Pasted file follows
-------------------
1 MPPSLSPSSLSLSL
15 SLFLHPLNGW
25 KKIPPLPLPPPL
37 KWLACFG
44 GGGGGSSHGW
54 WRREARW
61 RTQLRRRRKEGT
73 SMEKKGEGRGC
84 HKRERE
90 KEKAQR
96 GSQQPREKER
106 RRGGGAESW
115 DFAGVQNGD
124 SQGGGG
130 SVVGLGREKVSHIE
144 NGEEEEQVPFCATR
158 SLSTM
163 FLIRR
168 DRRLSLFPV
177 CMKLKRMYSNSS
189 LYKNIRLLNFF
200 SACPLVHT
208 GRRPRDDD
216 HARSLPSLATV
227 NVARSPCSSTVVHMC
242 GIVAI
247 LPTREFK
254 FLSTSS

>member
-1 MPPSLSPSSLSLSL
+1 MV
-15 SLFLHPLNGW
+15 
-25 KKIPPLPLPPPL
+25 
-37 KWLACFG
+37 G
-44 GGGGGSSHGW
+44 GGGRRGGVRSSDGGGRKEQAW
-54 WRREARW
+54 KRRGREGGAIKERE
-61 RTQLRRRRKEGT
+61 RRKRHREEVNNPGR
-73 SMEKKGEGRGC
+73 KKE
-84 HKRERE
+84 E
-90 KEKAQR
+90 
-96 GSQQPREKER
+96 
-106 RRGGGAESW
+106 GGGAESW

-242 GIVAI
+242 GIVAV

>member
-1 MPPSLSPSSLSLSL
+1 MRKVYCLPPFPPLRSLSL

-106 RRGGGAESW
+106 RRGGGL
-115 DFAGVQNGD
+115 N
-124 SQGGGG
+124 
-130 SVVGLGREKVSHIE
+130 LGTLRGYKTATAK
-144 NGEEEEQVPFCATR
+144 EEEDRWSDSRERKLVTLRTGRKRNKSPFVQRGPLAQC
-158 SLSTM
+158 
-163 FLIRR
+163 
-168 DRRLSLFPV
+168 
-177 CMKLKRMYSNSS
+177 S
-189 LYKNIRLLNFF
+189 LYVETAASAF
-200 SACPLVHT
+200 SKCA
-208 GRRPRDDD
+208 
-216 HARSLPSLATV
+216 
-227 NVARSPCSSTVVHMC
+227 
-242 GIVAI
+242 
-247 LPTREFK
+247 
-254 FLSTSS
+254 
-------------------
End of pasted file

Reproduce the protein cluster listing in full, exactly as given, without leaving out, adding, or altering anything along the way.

1 MPPSLSPSSLSLSL
15 SLFLHPLNGW
25 KKIPPLPLPPPL
37 KWLACFG
44 GGGGGSSHGW
54 WRREARW
61 RTQLRRRRKEGT
73 SMEKKGEGRGC
84 HKRERE
90 KEKAQR
96 GSQQPREKER
106 RRGGGAESW
115 DFAGVQNGD
124 SQGGGG
130 SVVGLGREKVSHIE
144 NGEEEEQVPFCATR
158 SLSTM
163 FLIRR
168 DRRLSLFPV
177 CMKLKRMYSNSS
189 LYKNIRLLNFF
200 SACPLVHT
208 GRRPRDDD
216 HARSLPSLATV
227 NVARSPCSSTVVHMC
242 GIVAI
247 LPTREFK
254 FLSTSS

>member
-1 MPPSLSPSSLSLSL
+1 MV
-15 SLFLHPLNGW
+15 
-25 KKIPPLPLPPPL
+25 
-37 KWLACFG
+37 G
-44 GGGGGSSHGW
+44 GGGRRGGVRSSDGGGRKEQAW
-54 WRREARW
+54 KRRGREGGAIKERE
-61 RTQLRRRRKEGT
+61 RRKRHREEVNNPGR
-73 SMEKKGEGRGC
+73 KKE
-84 HKRERE
+84 E
-90 KEKAQR
+90 
-96 GSQQPREKER
+96 
-106 RRGGGAESW
+106 GGGAESW

-242 GIVAI
+242 GIVAV

>member
-1 MPPSLSPSSLSLSL
+1 MRKVYCLPPFPPLRSLSL

-106 RRGGGAESW
+106 RRGGGL
-115 DFAGVQNGD
+115 N
-124 SQGGGG
+124 
-130 SVVGLGREKVSHIE
+130 LGTLRGYKTATAK
-144 NGEEEEQVPFCATR
+144 EEEDRWSDSRERKLVTLRTGRKRNKSPFVQRGPLAQC
-158 SLSTM
+158 
-163 FLIRR
+163 
-168 DRRLSLFPV
+168 
-177 CMKLKRMYSNSS
+177 S
-189 LYKNIRLLNFF
+189 LYVETAASAF
-200 SACPLVHT
+200 SKCA
-208 GRRPRDDD
+208 
-216 HARSLPSLATV
+216 
-227 NVARSPCSSTVVHMC
+227 
-242 GIVAI
+242 
-247 LPTREFK
+247 
-254 FLSTSS
+254 